Once you’ve watched or read this statement, please send me your comments. Over this past weekend there were thousands of demonstrations against this war being waged by the President with the consent of Congress. This must stop.
    Then talk to your friends, family, and neighbors. Get them together for a house party to discuss this war, and our options to stop it. Click here for information on a house party kit.
    Please join with me on this day by signaling your continued support for ending this war. Your voice is important.
    And so is your contribution. We need your help to carry our message forward. Our goal is to raise $50 million for this campaign, $50 at a time from one million concerned Americans:
    http://tinyurl.com/38oaf8
    Be One of a Million. Please contribute today to show your support for ending this war.
    Thank you,
    Dennis J Kucinich

    Reply

  7. Marky says:

    What’s so striking about so many of the Bush apparachiks is their stunning medicrity.
    Gonzalez, frankly, looks stupid. If he’s not reading from a script he becomes quite befuddled.
    Miers was hardly better. Tony Snow? Sure he looks smooth one day at a time, but he can’t keep from contradicting himself over time, as we see now. Rice?
    A LOT smoother than Gonzalez, but totally clueless.
    Michael Brown almost looked like the genius of the litter, IMO.

    Reply

  8. Brigitte N. says:

    I like Richardson a great deal. But the point here is not that Gonzales needs to decide whether he is the people’s lawyer or the president’s lawyer. This attorney-general has long decided that he first and foremost and completely what he perceives to be the president’s lawyer. Never thought that John Ashcroft could look pretty good–in comparison.

    Reply

  9. Carroll says:

    I like that. Richardson is sounding better. I will overlook his macho attitude toward women long enough to listen to him. With some social etiquette classes he may be able to overcome his bad rep among the ladies and have a chance.

    Reply

  10. opit says:

    I understand Iran is in a bit of a pickle. Domestic policies have priced gas at almost nothing for the Iran market. Meanwhile the U.S. has interfered with replacing worn petroleum production infrastructure. (You know what happens to political support in the U.S. when prices go up.)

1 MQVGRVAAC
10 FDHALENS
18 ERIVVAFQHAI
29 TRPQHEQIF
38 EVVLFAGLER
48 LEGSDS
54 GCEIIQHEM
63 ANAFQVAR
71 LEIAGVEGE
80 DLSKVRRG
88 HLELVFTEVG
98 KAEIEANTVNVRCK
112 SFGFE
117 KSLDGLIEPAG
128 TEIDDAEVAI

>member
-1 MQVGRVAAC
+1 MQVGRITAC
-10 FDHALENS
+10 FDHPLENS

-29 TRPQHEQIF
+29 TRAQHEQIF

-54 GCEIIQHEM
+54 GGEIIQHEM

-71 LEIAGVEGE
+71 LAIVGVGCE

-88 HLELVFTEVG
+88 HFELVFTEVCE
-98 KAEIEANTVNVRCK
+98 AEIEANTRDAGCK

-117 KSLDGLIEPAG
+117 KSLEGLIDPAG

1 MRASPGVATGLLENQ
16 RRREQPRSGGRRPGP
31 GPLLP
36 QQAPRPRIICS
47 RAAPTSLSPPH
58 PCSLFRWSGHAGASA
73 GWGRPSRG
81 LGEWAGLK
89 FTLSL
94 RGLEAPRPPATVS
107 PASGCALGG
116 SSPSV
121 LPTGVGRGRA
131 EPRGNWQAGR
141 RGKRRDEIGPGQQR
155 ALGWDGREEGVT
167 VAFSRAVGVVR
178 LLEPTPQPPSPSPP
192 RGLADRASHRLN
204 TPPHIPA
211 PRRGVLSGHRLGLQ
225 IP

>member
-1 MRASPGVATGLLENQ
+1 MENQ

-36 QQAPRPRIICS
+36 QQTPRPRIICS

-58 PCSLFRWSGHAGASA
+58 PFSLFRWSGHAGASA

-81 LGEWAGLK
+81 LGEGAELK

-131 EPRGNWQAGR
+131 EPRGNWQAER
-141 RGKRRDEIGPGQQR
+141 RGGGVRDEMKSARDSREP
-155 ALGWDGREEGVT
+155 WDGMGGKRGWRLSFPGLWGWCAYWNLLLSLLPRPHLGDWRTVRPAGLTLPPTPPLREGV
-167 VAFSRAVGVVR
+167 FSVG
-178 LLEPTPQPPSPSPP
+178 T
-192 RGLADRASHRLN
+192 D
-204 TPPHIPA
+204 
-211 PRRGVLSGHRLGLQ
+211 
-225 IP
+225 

Coupled with interfering with Iran’s ability to conduct normal banking while flogging them with a truly hypocritical stance involving their ability to use newly purchased power generating equipment in the way which it was designed and inciting penalties on that basis really puts the pressure on : they need power from somewhere.
    All this while the navy is detailed to put in an appearance nearby : an unsubtle reminder of the ability of the U.S. to hit without being threatened. ( Except for the American Expeditionary Forces nearby: assets or hostages ? )

    Reply

  11. mitch says:

    Matthew Yglesias had a piece (http://tinyurl.com/2gobf4) wondering why Richardson isn’t taken seriously as a presidential candidate, given he’s the 2nd-term governor of a swing state, has incredible international experience (ambassador to UN under Clinton, negotiated release of prisoners with Saddam, and with Sudan), and was energy secretary under Clinton. Clearly the most qualified candidate in the race; just seems to lack starpower.

    Reply

  12. marky says:

    What I like about Richardson is that he doesn’t use stale, cliched language when speaking about foreign policy—at least from what I’ve heard.
    I think the next President should be very careful about using a formulation like “all options are on the table” when discussing a rival state. Thanks to Bush, that phrase now means “an attack is coming, period”—there is nothing implied about the threat.
    I’m sure there are other examples like this.
    Because of Bush, the level of trust that the next President will start with will be quite low. It will help to use fresh new language when seeking to mend fences.

    Reply